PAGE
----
“There is no democracy without privacy.” “Our personal information is the 21st century’s new oil and it needs protection and anonymity.” The international conference #DemocraticCities ended yesterday, after 35 speakers from around the world had shared projects, experiences, stories, and proposals on activism, participation, democracy, transparency, and privacy. Is it possible to build new ways to govern? “We are the future,” stated Birgitta Jónsdóttir, in a surprising, virtual closing for the event, “We are the Robin Hoods of power, the architects of change that will shape the world.” Organized by D-CENT Project and MediaLab Prado, an intense week of democratic and technological connections has come to an end, as the Cities for Change Network begins operating.
How can technology serve democracy? How can transparency and privacy coexist? We can’t avoid being connected but what are the real hazards behind these technologies? Who controls our information and is trading in it? How to avoid data tyranny?
The last day of the #DemocraticCities event began with a debate as interesting as it is necessary: “Freedom and technological sovereignty in the era of digital surveillance.” This was the leading question and the Brazilian college professor Sergio Amadeu answered it: “Technologies are ambiguous; people are happy using them but we must start decrying the dangers that come with the control of data by corporations. Data bank crossing is very dangerous. The intertwining of our genetic data with that of Facebook, with that of our incomes, and everything that Google knows about us amounts to totalitarianism and we ought to denounce it.”
Our data is the new oil of the 21st century, summarized Gemma Galdón, expert security consultant: “Both the problem and the solution are related to data management.” And she added: “A lot of money is being made with data, but neither economy nor wealth are being generated. We’re creating technological databases but we’re not protecting them. It’s a real scandal that IBM be the one in charge of creating anonymity technologies.” In the words of Francesca Bria: “Nation states have stopped investing in digital infrastructures, and it’s nearly impossible to regulate Google and Facebook because they rule the web. We have to create public, collective infrastructures.”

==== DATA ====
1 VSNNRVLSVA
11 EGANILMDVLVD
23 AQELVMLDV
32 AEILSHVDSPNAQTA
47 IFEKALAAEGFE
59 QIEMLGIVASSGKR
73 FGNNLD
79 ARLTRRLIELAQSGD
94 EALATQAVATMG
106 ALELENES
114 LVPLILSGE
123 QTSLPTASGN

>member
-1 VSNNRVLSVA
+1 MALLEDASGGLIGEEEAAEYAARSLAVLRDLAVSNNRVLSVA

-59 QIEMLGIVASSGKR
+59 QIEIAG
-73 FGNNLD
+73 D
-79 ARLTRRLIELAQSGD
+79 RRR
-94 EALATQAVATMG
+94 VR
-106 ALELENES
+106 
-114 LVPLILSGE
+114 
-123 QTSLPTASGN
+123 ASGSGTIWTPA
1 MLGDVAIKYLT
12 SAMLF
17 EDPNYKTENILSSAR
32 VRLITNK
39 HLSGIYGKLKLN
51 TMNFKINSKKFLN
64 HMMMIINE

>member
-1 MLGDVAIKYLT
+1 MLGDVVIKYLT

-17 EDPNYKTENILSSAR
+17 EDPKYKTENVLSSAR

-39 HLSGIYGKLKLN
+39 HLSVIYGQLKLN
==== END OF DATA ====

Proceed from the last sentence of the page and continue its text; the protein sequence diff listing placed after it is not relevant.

Global Hacktivism and Cities for Change Network
As a common techno-political space of autonomy and self-organization, #DemocraticCities gave voice to outstanding experiences from democracy activists coming from Korea, Mexico, Australia, Taiwan and the Netherlands. And to the true architects of what is being done in Amsterdam, Madrid, Paris, Oviedo, Helsinki, Barcelona and Porto Alegre. “Cities are certainly the driving forces behind change towards an open government,” stated Clémence Pène, Paris City Council Digital Director. They are reaching agreements, doing things together, and finding new ways of digital engagement: the Cities for Change Network has taken off.
The surprise arrived via streaming and in real time. Birgitta Jónsdóttir, President of the Pirate Parliamentary Group in Iceland closed the event saying: “Hello Madrid. It’s up to us to fix things, if we want to be the Robin Hoods of power, the architects of change, in this time of transition. This is our chance to shape the world. We are the future.”
A wonderful week has come to an end. We’ll keep in touch!
Photo gallery of the May 28th session
Article translated by Georgina Reparado, edited by Susa Oñate – Guerrilla Translation